Estella seems to have an inner battle between her sweet Estella self and someone she calls Cruella, the other side of her personality she deems responsible for the trouble and mayhem she perpetrates. However, what the school headmaster calls trouble is just her defending herself or getting her own back after any one of multiple humiliations thrown at her. Again, it’s a different time for women, but one has to ask: Would the story be any different if someone at least had taken her part or asked her side instead of angrily blotting Estella’s logbook with black marks? What if someone had been in the position to keep nurturing her creative side or stick up for her?
No one does except for two street thief kids – Jasper (Ziggy Gardner) and Horace (Joseph MacDonald) – who befriend her after finding her sleeping on a park fountain. Those of you familiar with 101 Dalmatians now know a version of the horrible trio’s story… but it’s been framed through a “kids against the world” lens, building them up as underdogs we have to root for and champion. Flash forward at least 10 or so years later, and they’re still living in the same squat, getting by with stealing wallets and other dodgy scams. Jasper’s (Joel Fry) just made the best swindle he’s ever made: Through sleight of hand, he’s landed Estella (Emma Stone) a job at Hellman’s, a fashion label run by the Baroness von Hellman (Emma Thompson), a cold and unforgiving woman with no time or love for anyone but herself.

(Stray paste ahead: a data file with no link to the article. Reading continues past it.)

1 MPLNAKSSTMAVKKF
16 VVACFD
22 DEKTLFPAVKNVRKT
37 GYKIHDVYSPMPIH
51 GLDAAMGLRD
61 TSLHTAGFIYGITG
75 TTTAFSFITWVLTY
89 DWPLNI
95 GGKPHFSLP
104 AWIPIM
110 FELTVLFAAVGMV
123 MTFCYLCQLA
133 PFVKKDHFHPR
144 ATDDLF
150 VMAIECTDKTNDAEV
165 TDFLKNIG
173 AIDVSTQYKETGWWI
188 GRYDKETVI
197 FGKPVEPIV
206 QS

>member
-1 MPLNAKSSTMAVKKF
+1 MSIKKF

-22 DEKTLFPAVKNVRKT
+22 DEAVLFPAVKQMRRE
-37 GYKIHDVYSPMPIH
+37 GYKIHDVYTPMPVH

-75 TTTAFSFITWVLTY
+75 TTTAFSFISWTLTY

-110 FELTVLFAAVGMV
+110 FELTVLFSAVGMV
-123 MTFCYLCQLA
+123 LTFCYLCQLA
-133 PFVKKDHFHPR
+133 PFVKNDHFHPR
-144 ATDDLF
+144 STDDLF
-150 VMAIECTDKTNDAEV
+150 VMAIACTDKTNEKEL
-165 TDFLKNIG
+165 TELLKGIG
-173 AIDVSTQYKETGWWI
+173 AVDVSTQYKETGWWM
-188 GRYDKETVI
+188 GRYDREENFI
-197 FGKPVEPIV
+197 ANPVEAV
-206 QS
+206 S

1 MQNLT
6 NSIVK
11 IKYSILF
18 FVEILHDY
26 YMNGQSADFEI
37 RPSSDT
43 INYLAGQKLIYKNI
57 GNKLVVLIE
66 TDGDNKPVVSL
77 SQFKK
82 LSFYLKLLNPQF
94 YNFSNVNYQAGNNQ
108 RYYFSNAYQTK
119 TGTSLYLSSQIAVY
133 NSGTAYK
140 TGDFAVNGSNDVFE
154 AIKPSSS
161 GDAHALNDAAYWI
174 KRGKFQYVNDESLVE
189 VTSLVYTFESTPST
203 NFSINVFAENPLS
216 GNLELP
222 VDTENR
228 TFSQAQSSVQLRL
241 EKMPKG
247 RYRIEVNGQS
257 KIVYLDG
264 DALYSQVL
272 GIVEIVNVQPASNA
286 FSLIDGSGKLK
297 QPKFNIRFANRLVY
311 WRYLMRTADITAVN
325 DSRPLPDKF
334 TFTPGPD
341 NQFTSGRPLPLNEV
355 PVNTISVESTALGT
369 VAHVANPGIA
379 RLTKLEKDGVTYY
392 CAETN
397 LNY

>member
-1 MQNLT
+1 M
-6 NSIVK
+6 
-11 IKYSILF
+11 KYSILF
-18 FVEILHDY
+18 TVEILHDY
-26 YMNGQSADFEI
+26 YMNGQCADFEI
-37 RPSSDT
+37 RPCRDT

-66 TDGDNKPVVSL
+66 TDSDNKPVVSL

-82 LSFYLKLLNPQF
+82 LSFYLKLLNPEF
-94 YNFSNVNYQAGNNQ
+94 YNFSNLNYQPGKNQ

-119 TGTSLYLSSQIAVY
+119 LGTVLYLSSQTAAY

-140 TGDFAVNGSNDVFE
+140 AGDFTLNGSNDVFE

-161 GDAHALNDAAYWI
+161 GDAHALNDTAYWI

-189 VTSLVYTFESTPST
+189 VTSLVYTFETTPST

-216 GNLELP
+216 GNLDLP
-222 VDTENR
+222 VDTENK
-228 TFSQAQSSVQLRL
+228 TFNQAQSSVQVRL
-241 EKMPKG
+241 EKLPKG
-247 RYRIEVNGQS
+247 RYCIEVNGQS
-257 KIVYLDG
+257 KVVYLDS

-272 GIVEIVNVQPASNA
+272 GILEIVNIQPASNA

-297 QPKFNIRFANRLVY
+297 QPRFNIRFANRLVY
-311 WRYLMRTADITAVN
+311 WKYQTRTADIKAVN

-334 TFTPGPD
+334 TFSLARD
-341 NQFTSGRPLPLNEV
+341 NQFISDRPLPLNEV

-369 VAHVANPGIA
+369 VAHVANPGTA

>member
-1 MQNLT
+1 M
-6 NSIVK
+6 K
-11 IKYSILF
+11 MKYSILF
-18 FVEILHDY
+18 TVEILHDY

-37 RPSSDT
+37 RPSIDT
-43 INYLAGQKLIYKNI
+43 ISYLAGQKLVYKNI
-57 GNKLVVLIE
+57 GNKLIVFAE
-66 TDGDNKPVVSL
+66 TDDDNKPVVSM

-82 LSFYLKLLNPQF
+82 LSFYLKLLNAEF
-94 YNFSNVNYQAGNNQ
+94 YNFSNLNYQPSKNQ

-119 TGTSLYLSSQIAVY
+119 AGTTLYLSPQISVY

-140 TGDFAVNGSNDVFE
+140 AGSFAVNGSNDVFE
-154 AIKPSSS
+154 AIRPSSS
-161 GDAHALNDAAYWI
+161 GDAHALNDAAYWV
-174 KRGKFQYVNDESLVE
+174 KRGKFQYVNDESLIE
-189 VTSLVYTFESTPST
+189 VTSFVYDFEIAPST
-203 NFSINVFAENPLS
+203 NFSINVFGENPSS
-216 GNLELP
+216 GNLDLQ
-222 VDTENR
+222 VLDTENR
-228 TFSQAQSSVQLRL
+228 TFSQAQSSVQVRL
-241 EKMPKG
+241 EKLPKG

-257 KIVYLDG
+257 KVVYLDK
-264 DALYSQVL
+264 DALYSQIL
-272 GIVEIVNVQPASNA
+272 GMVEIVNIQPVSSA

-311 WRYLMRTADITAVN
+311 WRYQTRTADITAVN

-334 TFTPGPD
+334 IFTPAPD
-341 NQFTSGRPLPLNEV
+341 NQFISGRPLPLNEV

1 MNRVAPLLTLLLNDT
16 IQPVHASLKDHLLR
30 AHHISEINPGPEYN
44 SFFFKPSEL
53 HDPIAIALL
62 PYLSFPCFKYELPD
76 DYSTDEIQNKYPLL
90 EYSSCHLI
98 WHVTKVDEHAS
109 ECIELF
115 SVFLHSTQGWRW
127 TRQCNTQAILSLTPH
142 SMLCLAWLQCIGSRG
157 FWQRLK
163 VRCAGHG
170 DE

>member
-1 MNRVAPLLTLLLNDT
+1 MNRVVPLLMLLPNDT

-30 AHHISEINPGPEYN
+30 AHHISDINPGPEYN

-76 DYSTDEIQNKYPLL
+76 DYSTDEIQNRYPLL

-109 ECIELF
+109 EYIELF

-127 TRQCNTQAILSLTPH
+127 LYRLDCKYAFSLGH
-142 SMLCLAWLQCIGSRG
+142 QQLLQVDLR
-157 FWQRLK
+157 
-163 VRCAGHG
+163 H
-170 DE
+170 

When Estella suddenly proves her worth to the Baroness, she’s promoted from toilet-scrubber to being on the team creating the Baroness’ new dress lines. However, she’s disillusioned by the way the Baroness treats people and takes credit for their designs. She’s definitively turned by the fact that the Baroness was directly involved with her mother’s death. And nothing brings trouble like a woman scorned – doubly or triply so if that woman is Estella, whose Cruella side takes over like a freight train speeding downhill with no brakes. We’re not talking about Dissociative Identity Disorder; both sides of Estella know full well what’s going on. It’s more a case of who this woman truly is – the meek and bookish factory worker or the sneering and powerful upstart with incredible fashion sense and a knack for getting herself in the news.